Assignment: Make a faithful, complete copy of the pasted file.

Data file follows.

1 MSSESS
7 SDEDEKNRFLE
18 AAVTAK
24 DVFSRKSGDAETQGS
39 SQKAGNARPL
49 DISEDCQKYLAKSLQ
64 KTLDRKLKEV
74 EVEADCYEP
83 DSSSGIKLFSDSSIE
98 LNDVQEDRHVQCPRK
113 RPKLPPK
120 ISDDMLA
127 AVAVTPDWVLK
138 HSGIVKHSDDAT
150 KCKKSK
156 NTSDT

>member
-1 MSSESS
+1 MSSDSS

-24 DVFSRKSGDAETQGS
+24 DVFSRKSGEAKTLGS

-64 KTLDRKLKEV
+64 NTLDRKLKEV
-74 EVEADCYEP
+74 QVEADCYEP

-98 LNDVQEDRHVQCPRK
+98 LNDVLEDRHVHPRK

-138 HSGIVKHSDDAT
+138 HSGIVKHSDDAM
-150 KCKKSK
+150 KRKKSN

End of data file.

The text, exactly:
1 MSSESS
7 SDEDEKNRFLE
18 AAVTAK
24 DVFSRKSGDAETQGS
39 SQKAGNARPL
49 DISEDCQKYLAKSLQ
64 KTLDRKLKEV
74 EVEADCYEP
83 DSSSGIKLFSDSSIE
98 LNDVQEDRHVQCPRK
113 RPKLPPK
120 ISDDMLA
127 AVAVTPDWVLK
138 HSGIVKHSDDAT
150 KCKKSK
156 NTSDT

>member
-1 MSSESS
+1 MSSDSS

-24 DVFSRKSGDAETQGS
+24 DVFSRKSGEAKTLGS

-64 KTLDRKLKEV
+64 NTLDRKLKEV
-74 EVEADCYEP
+74 QVEADCYEP

-98 LNDVQEDRHVQCPRK
+98 LNDVLEDRHVHPRK

-138 HSGIVKHSDDAT
+138 HSGIVKHSDDAM
-150 KCKKSK
+150 KRKKSN